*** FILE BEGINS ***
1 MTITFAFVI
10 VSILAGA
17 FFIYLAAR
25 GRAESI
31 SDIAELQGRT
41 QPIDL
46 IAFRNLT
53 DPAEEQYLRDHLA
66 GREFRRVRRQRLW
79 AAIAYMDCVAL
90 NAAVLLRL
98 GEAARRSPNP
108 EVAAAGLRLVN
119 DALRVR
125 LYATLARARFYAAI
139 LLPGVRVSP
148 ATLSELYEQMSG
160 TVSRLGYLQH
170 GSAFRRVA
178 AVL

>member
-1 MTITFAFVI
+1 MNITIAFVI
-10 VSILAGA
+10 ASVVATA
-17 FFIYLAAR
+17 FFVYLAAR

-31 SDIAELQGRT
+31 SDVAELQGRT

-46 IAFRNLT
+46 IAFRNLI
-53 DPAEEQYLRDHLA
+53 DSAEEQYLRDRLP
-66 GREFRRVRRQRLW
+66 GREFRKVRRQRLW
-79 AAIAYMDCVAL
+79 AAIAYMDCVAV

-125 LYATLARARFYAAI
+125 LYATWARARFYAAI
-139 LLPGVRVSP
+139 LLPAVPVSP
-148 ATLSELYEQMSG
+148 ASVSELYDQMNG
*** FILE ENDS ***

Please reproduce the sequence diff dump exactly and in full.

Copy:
1 MTITFAFVI
10 VSILAGA
17 FFIYLAAR
25 GRAESI
31 SDIAELQGRT
41 QPIDL
46 IAFRNLT
53 DPAEEQYLRDHLA
66 GREFRRVRRQRLW
79 AAIAYMDCVAL
90 NAAVLLRL
98 GEAARRSPNP
108 EVAAAGLRLVN
119 DALRVR
125 LYATLARARFYAAI
139 LLPGVRVSP
148 ATLSELYEQMSG
160 TVSRLGYLQH
170 GSAFRRVA
178 AVL

>member
-1 MTITFAFVI
+1 MNITIAFVI
-10 VSILAGA
+10 ASVVATA
-17 FFIYLAAR
+17 FFVYLAAR

-31 SDIAELQGRT
+31 SDVAELQGRT

-46 IAFRNLT
+46 IAFRNLI
-53 DPAEEQYLRDHLA
+53 DSAEEQYLRDRLP
-66 GREFRRVRRQRLW
+66 GREFRKVRRQRLW
-79 AAIAYMDCVAL
+79 AAIAYMDCVAV

-125 LYATLARARFYAAI
+125 LYATWARARFYAAI
-139 LLPGVRVSP
+139 LLPAVPVSP
-148 ATLSELYEQMSG
+148 ASVSELYDQMNG